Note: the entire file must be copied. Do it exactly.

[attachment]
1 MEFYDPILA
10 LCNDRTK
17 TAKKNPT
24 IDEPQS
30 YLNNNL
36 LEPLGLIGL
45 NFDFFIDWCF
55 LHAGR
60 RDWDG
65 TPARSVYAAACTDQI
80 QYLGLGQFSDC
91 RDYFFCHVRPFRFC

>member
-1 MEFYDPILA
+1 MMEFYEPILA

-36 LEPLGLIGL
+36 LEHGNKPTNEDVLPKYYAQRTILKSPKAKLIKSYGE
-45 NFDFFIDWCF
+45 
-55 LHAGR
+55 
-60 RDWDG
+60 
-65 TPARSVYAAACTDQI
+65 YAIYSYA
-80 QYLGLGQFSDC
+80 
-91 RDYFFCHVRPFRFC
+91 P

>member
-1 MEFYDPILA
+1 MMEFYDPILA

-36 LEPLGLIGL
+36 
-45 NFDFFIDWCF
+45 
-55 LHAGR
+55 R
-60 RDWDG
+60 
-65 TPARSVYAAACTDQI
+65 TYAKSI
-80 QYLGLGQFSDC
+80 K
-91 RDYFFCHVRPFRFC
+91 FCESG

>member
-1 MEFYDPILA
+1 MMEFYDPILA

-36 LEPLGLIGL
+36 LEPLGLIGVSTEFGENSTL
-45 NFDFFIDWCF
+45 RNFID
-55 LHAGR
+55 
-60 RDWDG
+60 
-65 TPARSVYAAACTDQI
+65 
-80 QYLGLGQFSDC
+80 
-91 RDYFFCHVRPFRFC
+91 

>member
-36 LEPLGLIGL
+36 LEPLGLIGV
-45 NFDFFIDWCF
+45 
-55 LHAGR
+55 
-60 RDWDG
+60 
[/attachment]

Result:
1 MEFYDPILA
10 LCNDRTK
17 TAKKNPT
24 IDEPQS
30 YLNNNL
36 LEPLGLIGL
45 NFDFFIDWCF
55 LHAGR
60 RDWDG
65 TPARSVYAAACTDQI
80 QYLGLGQFSDC
91 RDYFFCHVRPFRFC

>member
-1 MEFYDPILA
+1 MMEFYEPILA

-36 LEPLGLIGL
+36 LEHGNKPTNEDVLPKYYAQRTILKSPKAKLIKSYGE
-45 NFDFFIDWCF
+45 
-55 LHAGR
+55 
-60 RDWDG
+60 
-65 TPARSVYAAACTDQI
+65 YAIYSYA
-80 QYLGLGQFSDC
+80 
-91 RDYFFCHVRPFRFC
+91 P

>member
-1 MEFYDPILA
+1 MMEFYDPILA

-36 LEPLGLIGL
+36 
-45 NFDFFIDWCF
+45 
-55 LHAGR
+55 R
-60 RDWDG
+60 
-65 TPARSVYAAACTDQI
+65 TYAKSI
-80 QYLGLGQFSDC
+80 K
-91 RDYFFCHVRPFRFC
+91 FCESG

>member
-1 MEFYDPILA
+1 MMEFYDPILA

-36 LEPLGLIGL
+36 LEPLGLIGVSTEFGENSTL
-45 NFDFFIDWCF
+45 RNFID
-55 LHAGR
+55 
-60 RDWDG
+60 
-65 TPARSVYAAACTDQI
+65 
-80 QYLGLGQFSDC
+80 
-91 RDYFFCHVRPFRFC
+91 

>member
-36 LEPLGLIGL
+36 LEPLGLIGV
-45 NFDFFIDWCF
+45 
-55 LHAGR
+55 
-60 RDWDG
+60 